Help:Transclusion/How Transclusion Works

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To transclude any source page (within a single MediaWiki project, such as en:Wikipedia), include the following code in the target page:


Whenever a target page with this code ({{SOURCEPAGE}}) is rendered, the engine will include the entire content of SOURCEPAGE in the target page.

In the example below, let us start with target page A and SOURCEPAGE B.
If B is transcluded in A, then the engine will include in that place not the code ({{B}}) itself but the content of source page B (which consists of only one word, foo).

The top row shows how the target page A renders, while the bottom row shows the code required to transclude the source page within the target page. Note that the position of the code determines how each of the target pages A, P, and Q will render.

The source page content foo will not be highlighted nor boxed on the target page.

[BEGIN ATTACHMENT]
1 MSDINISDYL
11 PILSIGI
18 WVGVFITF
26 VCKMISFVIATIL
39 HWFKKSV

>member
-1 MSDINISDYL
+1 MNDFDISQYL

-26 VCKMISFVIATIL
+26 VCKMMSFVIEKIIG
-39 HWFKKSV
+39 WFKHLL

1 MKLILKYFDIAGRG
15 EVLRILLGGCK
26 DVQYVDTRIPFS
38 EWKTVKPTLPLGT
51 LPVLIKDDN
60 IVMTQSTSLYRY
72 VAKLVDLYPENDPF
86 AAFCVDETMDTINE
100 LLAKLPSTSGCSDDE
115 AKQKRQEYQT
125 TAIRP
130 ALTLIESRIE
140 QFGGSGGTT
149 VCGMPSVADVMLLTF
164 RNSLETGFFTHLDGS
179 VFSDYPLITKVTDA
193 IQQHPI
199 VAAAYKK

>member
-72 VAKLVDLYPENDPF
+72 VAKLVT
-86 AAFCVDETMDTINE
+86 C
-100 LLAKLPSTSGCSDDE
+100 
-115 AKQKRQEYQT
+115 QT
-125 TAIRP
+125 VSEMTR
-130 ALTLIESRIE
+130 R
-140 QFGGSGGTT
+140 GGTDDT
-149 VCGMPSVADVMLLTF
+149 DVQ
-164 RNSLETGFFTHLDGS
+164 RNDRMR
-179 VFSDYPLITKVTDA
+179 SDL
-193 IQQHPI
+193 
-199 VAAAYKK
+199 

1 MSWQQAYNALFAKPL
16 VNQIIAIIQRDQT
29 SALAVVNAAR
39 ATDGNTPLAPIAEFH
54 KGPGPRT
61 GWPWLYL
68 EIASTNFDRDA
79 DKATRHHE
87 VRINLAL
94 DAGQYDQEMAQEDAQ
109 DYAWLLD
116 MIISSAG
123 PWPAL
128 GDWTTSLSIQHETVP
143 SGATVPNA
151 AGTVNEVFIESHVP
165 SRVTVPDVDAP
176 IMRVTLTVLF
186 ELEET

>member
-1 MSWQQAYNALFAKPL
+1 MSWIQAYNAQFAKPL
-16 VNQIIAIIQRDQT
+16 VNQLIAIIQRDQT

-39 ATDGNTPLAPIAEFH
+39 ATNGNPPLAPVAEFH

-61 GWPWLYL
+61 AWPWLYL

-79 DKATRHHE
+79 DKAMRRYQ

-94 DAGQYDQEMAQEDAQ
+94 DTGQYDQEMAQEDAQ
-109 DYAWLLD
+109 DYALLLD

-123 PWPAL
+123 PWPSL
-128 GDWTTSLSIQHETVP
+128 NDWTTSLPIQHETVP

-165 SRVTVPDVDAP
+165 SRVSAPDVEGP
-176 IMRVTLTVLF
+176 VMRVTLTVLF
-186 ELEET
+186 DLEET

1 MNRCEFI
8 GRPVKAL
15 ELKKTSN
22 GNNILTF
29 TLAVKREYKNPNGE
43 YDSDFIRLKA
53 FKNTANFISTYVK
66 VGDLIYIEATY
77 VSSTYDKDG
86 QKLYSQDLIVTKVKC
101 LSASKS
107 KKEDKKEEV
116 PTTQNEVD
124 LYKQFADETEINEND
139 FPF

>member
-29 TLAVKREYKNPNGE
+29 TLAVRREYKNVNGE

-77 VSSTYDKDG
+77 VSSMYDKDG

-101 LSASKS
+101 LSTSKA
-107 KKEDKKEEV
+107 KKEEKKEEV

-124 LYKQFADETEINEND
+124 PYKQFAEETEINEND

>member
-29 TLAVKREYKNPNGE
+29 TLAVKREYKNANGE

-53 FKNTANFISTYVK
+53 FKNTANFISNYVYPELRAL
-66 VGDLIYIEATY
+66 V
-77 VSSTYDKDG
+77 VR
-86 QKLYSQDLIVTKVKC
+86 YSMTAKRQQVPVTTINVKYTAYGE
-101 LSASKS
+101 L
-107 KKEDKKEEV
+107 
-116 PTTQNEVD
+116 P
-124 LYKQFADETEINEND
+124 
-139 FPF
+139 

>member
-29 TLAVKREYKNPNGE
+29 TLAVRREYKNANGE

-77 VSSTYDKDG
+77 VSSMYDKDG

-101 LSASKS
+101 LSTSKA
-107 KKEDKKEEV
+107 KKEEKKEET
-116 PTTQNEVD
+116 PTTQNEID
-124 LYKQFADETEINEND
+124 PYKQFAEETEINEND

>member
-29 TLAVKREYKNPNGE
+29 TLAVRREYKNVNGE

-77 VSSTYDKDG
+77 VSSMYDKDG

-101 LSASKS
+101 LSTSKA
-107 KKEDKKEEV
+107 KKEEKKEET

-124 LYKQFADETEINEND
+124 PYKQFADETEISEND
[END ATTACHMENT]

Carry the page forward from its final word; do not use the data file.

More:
A typical use case for transclusion would be if you wanted to place the same welcome message on multiple newcomer talk pages.

Transclusion creates a "live" link between the template page and the target page(s) upon which the template's contents should appear. When the template is edited, the rendering of that template on the target pages is updated as well. Let's say you create a (template) page in Wikipedia with the address of a local Wikimedia event. Next, you transclude that template on your talk page, and also on the talk pages of all local editors to be invited. A week later, the event is moved to a slightly larger place. You would then update the address template, and the revised address will automatically appear on all the other attendees' pages.

Breaking existing transclusions in a template is called breakage. It is to be avoided if possible, as the break will propagate through every target page in which the template (source) page was transcluded.